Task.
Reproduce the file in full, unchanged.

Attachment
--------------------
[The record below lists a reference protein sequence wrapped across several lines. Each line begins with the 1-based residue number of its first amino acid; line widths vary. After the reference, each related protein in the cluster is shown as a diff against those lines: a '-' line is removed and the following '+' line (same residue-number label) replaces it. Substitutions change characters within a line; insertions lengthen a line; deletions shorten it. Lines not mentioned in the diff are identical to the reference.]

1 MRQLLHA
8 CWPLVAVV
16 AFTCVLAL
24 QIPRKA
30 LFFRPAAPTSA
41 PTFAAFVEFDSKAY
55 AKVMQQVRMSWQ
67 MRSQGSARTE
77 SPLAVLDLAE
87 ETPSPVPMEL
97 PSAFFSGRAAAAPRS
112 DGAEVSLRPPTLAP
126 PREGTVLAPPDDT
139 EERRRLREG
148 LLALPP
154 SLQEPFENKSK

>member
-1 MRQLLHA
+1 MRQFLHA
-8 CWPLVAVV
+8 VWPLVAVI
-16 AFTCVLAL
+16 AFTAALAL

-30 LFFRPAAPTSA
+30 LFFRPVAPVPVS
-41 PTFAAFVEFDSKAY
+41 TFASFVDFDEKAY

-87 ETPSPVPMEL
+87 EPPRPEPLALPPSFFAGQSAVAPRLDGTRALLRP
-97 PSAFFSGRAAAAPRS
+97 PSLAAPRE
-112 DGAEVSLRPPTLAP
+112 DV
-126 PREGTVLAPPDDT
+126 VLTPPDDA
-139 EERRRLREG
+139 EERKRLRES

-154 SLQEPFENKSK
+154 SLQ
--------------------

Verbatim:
[The record below lists a reference protein sequence wrapped across several lines. Each line begins with the 1-based residue number of its first amino acid; line widths vary. After the reference, each related protein in the cluster is shown as a diff against those lines: a '-' line is removed and the following '+' line (same residue-number label) replaces it. Substitutions change characters within a line; insertions lengthen a line; deletions shorten it. Lines not mentioned in the diff are identical to the reference.]

1 MRQLLHA
8 CWPLVAVV
16 AFTCVLAL
24 QIPRKA
30 LFFRPAAPTSA
41 PTFAAFVEFDSKAY
55 AKVMQQVRMSWQ
67 MRSQGSARTE
77 SPLAVLDLAE
87 ETPSPVPMEL
97 PSAFFSGRAAAAPRS
112 DGAEVSLRPPTLAP
126 PREGTVLAPPDDT
139 EERRRLREG
148 LLALPP
154 SLQEPFENKSK

>member
-1 MRQLLHA
+1 MRQFLHA
-8 CWPLVAVV
+8 VWPLVAVI
-16 AFTCVLAL
+16 AFTAALAL

-30 LFFRPAAPTSA
+30 LFFRPVAPVPVS
-41 PTFAAFVEFDSKAY
+41 TFASFVDFDEKAY

-87 ETPSPVPMEL
+87 EPPRPEPLALPPSFFAGQSAVAPRLDGTRALLRP
-97 PSAFFSGRAAAAPRS
+97 PSLAAPRE
-112 DGAEVSLRPPTLAP
+112 DV
-126 PREGTVLAPPDDT
+126 VLTPPDDA
-139 EERRRLREG
+139 EERKRLRES

-154 SLQEPFENKSK
+154 SLQ